A. I believe we have hit the bottom on property values and stand ready to see a recovery. Routt County still has a small TABOR credit on property taxes that would allow for another 10 percent drop in assessed values while still providing a stable revenue source. In 2009, the commissioners examined every expense line item in every department. Every possible cut was made, including cutting 24 positions, while still maintaining a stable level of service. If we need to make further cuts, those cuts will have to be in reduction of services. The most probable cut would be in the Road and Bridge budget; roads might not get plowed every morning, and we may have to accept longer periods between resurfacing the 150-plus miles of road while still protecting the infrastructure. I would not favor paying for operating expenses from the reserves. In government, we must be sustainable.

Q. Oil and gas exploration is a hot-button issue for many residents. Do you support the actions taken by the current Board of Commissioners as they relate to energy development within Routt County? If so, why? If not, what measures do you oppose, and why?

A. Our most valuable assets are our air and water quality. I support the actions that we commissioners have taken to ensure their protection, even though those actions have pushed my personal tolerance for regulations and conditions to the limit. I am ready to work with the industry to provide for responsible energy extraction, job growth, economic vitality and environmental responsibility. I am not in favor of further regulations; I believe that during the last year we have reached the balance we were looking for as a community, and I do not support further changing the rules after achieving that balance. While that balance might not be supported by the industry, they are not as dependent on our community and ecosystem as we are. We need to take every reasonable precaution to protect the water we drink, the air we breathe and the mountain environment that sustains us.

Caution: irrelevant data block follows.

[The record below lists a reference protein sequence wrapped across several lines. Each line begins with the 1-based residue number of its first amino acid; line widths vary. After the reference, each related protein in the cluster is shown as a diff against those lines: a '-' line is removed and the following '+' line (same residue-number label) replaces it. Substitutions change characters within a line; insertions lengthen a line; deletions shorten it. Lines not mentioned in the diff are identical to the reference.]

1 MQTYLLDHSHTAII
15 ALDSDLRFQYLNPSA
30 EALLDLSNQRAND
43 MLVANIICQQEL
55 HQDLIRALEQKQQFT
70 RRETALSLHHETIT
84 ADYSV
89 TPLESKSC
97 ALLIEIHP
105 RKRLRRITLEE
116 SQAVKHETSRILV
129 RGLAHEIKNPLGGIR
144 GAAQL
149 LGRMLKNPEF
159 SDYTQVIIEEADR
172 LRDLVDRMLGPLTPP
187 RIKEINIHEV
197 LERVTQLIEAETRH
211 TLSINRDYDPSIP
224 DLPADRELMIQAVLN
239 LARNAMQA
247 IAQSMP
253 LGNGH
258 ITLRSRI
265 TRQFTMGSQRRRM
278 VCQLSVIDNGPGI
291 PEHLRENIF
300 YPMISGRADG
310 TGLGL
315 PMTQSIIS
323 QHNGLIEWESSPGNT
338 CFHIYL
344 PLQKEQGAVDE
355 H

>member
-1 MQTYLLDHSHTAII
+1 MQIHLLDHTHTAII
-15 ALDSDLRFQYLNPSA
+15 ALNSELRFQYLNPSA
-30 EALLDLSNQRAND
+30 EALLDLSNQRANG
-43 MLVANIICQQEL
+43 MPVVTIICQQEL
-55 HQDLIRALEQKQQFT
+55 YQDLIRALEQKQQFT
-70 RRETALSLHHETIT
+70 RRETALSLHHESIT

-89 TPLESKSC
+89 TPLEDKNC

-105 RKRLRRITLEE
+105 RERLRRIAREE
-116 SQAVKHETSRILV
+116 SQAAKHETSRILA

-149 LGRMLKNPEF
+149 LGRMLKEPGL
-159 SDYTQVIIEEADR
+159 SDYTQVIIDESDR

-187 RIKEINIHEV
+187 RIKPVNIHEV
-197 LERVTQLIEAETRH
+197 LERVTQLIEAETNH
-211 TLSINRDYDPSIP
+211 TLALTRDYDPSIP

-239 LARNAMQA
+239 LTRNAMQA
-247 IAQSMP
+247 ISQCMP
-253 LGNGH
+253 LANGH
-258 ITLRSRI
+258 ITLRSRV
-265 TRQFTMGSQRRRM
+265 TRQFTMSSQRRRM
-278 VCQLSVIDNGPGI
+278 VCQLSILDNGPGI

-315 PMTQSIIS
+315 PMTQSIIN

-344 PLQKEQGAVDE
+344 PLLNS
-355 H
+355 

Q. Do you believe the Colorado Oil and Gas Conservation Commission and state regulations are sufficient for protecting the health, safety and environment in Routt County?

A. These regulations might be adequate if they included water quality pretesting and monitoring programs. However, the enforcement of those regulations and the manpower needed to enforce the regulations is substantially lacking. Within the last year, the commissioners held informational hearings with the Colorado Oil and Gas Conservation Commission and a hearing with the Colorado Department of Public Health and Environment. The consensus opinion of most who attended those hearings was the concern that both entities are understaffed and underfunded and thus the industry is under-regulated and therefore basically self-regulated. I would rather Routt County not be involved in inspecting and enforcing oil and gas regulations, but if necessary I will go the course to protect our health, safety and welfare. If we do get a substantial amount of oil and gas activity, I would also support a contract with the COGCC to fund a county inspection program in partnership with the COGCC.